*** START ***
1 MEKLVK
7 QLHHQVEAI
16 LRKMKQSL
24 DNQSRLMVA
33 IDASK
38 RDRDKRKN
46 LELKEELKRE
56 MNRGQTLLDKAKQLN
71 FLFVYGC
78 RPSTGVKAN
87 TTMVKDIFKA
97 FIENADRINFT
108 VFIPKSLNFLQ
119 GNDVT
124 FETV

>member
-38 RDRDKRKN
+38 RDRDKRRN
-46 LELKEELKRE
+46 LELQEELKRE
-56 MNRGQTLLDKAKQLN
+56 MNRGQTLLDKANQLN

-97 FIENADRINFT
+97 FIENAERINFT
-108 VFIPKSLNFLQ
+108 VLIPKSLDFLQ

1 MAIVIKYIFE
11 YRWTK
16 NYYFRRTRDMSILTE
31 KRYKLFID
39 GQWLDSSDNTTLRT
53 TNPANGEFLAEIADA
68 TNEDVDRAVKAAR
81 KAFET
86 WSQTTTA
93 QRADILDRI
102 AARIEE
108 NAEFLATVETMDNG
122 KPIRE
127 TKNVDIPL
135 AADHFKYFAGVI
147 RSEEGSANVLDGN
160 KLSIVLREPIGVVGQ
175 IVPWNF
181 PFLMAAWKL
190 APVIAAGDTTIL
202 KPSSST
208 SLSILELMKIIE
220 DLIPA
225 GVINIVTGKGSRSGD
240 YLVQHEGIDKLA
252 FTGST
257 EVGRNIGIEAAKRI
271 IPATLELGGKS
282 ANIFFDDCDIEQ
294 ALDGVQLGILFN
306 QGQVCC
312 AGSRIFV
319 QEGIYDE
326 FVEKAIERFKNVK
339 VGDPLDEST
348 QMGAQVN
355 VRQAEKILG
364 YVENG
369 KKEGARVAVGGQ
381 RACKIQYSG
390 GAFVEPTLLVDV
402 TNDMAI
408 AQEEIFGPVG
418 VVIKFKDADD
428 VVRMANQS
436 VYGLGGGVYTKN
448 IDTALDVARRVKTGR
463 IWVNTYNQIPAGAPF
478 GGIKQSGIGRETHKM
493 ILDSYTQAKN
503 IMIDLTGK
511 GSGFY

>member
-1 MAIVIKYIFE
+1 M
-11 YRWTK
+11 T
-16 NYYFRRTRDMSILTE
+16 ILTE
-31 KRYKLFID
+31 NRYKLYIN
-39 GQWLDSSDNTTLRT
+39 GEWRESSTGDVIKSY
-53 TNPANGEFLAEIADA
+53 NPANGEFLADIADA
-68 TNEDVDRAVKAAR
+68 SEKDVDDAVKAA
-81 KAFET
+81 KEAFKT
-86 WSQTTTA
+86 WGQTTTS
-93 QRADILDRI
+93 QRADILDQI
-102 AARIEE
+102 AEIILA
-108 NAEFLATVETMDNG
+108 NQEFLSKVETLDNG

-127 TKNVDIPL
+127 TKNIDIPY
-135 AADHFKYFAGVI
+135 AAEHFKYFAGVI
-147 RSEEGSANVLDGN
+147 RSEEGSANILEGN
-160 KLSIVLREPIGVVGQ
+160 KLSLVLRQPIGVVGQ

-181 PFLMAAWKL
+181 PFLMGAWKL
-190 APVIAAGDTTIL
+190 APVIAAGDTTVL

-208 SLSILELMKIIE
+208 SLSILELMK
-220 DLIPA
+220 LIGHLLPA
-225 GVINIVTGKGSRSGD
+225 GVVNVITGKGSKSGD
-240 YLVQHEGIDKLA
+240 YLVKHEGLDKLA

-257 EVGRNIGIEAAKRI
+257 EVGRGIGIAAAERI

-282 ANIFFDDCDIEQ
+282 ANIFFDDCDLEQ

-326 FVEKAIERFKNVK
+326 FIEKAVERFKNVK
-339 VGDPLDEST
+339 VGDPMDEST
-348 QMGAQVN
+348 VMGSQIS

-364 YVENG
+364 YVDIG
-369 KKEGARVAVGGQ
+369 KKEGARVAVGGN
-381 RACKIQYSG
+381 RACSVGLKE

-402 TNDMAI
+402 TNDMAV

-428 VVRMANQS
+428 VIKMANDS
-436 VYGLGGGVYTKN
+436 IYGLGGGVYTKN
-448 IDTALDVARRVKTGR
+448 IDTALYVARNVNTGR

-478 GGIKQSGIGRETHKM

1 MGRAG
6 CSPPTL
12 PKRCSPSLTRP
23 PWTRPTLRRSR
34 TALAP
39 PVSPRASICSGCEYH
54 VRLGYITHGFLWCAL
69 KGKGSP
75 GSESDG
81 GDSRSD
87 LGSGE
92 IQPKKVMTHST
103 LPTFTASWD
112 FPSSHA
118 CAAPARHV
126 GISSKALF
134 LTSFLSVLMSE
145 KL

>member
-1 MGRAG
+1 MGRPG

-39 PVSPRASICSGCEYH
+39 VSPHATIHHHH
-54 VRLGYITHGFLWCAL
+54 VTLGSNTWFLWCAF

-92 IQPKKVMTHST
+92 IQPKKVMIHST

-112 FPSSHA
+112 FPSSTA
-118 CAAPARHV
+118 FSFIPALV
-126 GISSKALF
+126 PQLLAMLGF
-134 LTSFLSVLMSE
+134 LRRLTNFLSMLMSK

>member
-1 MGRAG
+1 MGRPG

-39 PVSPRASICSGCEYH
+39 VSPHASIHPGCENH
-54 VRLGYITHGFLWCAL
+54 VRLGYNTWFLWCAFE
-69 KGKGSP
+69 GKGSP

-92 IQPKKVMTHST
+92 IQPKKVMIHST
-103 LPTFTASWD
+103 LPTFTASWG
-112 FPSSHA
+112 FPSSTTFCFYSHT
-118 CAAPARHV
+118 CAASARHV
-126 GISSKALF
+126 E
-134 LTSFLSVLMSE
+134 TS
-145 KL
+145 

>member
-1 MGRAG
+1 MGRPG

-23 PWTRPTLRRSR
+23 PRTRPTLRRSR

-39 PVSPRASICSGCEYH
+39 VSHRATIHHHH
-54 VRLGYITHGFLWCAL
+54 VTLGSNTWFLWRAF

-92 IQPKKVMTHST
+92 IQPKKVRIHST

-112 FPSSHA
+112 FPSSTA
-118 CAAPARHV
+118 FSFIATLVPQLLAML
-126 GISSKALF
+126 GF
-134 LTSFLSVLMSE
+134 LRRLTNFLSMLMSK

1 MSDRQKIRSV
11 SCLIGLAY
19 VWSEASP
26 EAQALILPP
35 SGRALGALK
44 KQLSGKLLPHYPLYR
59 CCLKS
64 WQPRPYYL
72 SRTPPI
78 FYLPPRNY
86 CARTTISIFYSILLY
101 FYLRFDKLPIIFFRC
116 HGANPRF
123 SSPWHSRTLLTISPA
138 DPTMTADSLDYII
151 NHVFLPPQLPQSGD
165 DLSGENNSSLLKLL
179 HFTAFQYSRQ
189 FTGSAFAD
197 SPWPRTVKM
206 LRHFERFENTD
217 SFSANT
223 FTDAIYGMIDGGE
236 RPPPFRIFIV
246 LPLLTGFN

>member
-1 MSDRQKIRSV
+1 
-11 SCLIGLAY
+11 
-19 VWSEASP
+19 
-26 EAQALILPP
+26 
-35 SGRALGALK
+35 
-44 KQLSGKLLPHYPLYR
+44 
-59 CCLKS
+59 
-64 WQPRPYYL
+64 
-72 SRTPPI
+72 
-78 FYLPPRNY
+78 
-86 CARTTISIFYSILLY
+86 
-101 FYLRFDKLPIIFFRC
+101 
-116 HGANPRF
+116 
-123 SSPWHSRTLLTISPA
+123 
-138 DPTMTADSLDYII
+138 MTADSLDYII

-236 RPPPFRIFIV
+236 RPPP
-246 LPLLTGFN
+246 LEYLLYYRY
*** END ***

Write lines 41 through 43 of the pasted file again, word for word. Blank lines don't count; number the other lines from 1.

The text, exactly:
135 AADHFKYFAGVI
147 RSEEGSANVLDGN
160 KLSIVLREPIGVVGQ